It’s not quite Pat Tillman choosing the Army Rangers, but it’s pretty similar: former Cardinals guard Daryn Colledge, who last played in 2014, tweeted today that with his football career over, he was joining the National Guard for the next eight years.
“After a year of retirement, a much needed vacation and overdue time with my family, I’ve decided to hit the free agent market,” Colledge wrote in part. “After much deliberation, and discussion, I’m proud to sign my longest-term deal of all time, 8 years, and have enlisted in the Army National Guard. After all my time in the NFL, traveling, meeting, and supporting the troops, I’ve decided to step up and stand shoulder to shoulder with them.
“This was not a decision made lightly. We live in an ever-changing world, at at this time in my life I feel it is best served with me in defense of my family, state, country.”
Colledge played for the Cardinals from 2011 to 2013, finishing his career with a season in Miami. Before the Cardinals, Colledge won a Super Bowl playing with the Packers. A good guy who always had a solid perspective. When the Cardinals cut him, he tweeted the Cardinals were a “great organization heading the in the right direction.” Given all that is going on in the world — and thoughts remain with those impacted by today’s events in Brussels — it’s a big step entering into any part of the military. Here’s acknowledging Colledge’s brave decision.
Tags: Daryn Colledge, Pat Tillman
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I’ve told this story before, many times, so bear with me. But as we reach another 9/11 anniversary, it’s hard not to revisit the emotions of that day in 2001. Never Forget is more than just a hashtag.
The towers crumbling, with the time zone difference, was happening just as I was waking up. By the time I got to the Cardinals’ Tempe facility — covering the team for the East Valley Tribune in those days — that Tuesday, football wasn’t exactly the top thing on everyone’s mind. The media workroom in those days had these giant, yellowish soft chairs in front of the TV, and that is where I sat once I got to work.
A Tuesday is the players’ day off, but as with most Tuesdays, a bunch were still milling around. So it wasn’t surprising when Pat Tillman came in the media room and sat in the soft chair next to me. We both just stared at the TV as the news coverage continued. The Cardinals were supposed to play their regular-season opener in Washington that coming Sunday (the team actually had a bye on the NFL’s opening weekend) but it was hard to believe in that moment there could be a game in Washington after the Pentagon was hit, or in New York.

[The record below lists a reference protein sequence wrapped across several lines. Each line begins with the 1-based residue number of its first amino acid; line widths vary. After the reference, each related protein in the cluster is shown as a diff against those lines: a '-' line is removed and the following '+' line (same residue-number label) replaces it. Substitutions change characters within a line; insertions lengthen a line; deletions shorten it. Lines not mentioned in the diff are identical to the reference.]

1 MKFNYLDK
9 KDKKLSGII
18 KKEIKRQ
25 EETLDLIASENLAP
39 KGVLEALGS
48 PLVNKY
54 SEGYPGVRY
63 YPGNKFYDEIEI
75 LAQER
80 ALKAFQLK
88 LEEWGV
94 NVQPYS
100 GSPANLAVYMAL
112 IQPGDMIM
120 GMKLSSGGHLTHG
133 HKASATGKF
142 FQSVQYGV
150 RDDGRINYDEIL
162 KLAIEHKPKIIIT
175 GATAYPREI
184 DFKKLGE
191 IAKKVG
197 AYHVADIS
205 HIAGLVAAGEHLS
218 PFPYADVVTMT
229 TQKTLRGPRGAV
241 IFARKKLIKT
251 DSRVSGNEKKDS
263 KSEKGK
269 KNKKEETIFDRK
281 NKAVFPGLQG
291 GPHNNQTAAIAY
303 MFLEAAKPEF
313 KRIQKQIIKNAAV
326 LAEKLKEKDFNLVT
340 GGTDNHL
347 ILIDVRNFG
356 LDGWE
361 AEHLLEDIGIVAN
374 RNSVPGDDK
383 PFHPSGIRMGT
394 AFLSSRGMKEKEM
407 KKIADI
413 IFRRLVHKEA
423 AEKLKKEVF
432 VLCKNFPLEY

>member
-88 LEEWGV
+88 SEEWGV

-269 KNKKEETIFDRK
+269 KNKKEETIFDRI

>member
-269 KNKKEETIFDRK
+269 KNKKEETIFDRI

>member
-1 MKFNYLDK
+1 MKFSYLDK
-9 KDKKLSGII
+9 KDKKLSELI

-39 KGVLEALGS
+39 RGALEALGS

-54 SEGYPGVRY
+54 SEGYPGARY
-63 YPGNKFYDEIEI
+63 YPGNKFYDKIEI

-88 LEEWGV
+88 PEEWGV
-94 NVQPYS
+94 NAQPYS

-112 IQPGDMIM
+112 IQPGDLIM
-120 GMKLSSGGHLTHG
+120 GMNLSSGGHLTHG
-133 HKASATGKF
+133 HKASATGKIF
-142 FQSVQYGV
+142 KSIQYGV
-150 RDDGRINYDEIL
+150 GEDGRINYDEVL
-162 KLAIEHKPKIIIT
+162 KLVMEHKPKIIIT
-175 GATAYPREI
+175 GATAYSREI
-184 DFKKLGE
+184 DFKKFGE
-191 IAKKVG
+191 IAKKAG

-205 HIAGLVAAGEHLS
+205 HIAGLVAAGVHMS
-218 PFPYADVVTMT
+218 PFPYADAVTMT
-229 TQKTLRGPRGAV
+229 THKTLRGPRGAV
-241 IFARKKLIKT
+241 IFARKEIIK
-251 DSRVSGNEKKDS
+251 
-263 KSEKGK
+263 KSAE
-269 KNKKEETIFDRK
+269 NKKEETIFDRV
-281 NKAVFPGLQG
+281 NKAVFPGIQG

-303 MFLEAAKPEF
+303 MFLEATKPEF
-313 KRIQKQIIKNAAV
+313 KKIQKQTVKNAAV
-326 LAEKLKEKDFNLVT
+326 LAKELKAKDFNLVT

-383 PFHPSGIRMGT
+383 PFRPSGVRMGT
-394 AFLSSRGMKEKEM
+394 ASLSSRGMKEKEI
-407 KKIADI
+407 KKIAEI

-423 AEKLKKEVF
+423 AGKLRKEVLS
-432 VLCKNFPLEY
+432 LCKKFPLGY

I didn’t know what I was going to write that day, or even if I was going to write that day. Anything about sports seemed so incredibly meaningless, especially in those hours. But there was Tillman, on a day when players usually weren’t available, and as a reporter, that’s the job. So I took a moment, and if I remember right, I prefaced the question saying exactly what I was thinking, that I was sorry to be asking. But then I did what I needed to do, and asked Tillman about his thoughts about possibly having to play in Washington that weekend after the horrifying events of the morning.
“I wouldn’t be worried about our safety,” Tillman said. “My concern would be if it is appropriate. The importance of football ranks zero compared to what happened.
“When you compare it, we’re worthless. … We’re actors.”
That, and Tillman’s famous words on camera the next day, stick with me every year on this day. When you start seeing the memorials on TV when you wake up on Sept. 11, that’s what pops into my head. When I visited the 9/11 Museum with media relations manager Mike Helm during the Cards’ New York trip last season — an emotionally draining afternoon, but one I highly recommend — that day and those moments always flash once again.
My thoughts go out on this day to everyone who lost someone on 9/11. And for everyone affected by that day, which I’d guess pretty much means every single one of us.
Tags: 9/11, Pat Tillman
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There is no new news on the status of Daryl Washington — I don’t know why it’s been so long, and no one I have talked to has answers, or is giving any — but there is news about his jersey No. 58. Undrafted rookie linebacker Edwin Jackson will now be wearing that number. That’s the reality of a preseason game coming up, a 90-man roster and a handful of jersey numbers already retired (and not that the Cards are necessarily moving on from Washington.)
The NFL has a rule that says two players on the same team cannot be on the field at the same time wearing the same number. This time of year, it’s not unusual for the Cards (or other teams) to give an offensive and defensive player the same number, since offense and defense wear opposite colors in practice. That doesn’t happen in a game, of course.
As of Saturday, the Cardinals had two sets of players sharing numbers. Running back Marion Grice and safety Harold Jones-Quartey each wore No. 23. Safety Brandon Person and running back Paul Lasike each were wearing No. 34. Because there was a good chance those players could end up on the field at the same time for special teams, multiple shuffles were in order.
That led to Jackson, who had been wearing 45 (and who had a big finish Saturday lighting up Lasike on a hit, pictured below), ending up with the linebacker-friendly No. 58.
The Cardinals could “unretire” one of their retired numbers, but that wasn’t going to happen. For a linebacker, the only options there were Pat Tillman’s 40 or Marshall Goldberg’s 99. (The Cards have five retired numbers: Tillman, Goldberg, 8 for Larry Wilson, 77 for Stan Maudlin and 88 for J.V. Cain. This the biggest reason why the Cardinals don’t retire numbers and instead use a Ring of Honor — NFL teams need jersey numbers.)
Once the Cardinals cut to 53, some jersey numbers inevitably will change again. That always happens. We’ll see where Jackson is at that point, and what happens with 58 then.
Tags: Brandon Person, Daryl Washington, Harold Jones-Quartey, J.V. Cain, jersey numbers, Larry Wilson, Marion Grice, Marshall Goldberg, Pat Tillman, Paul Lasike, Stan Maudlin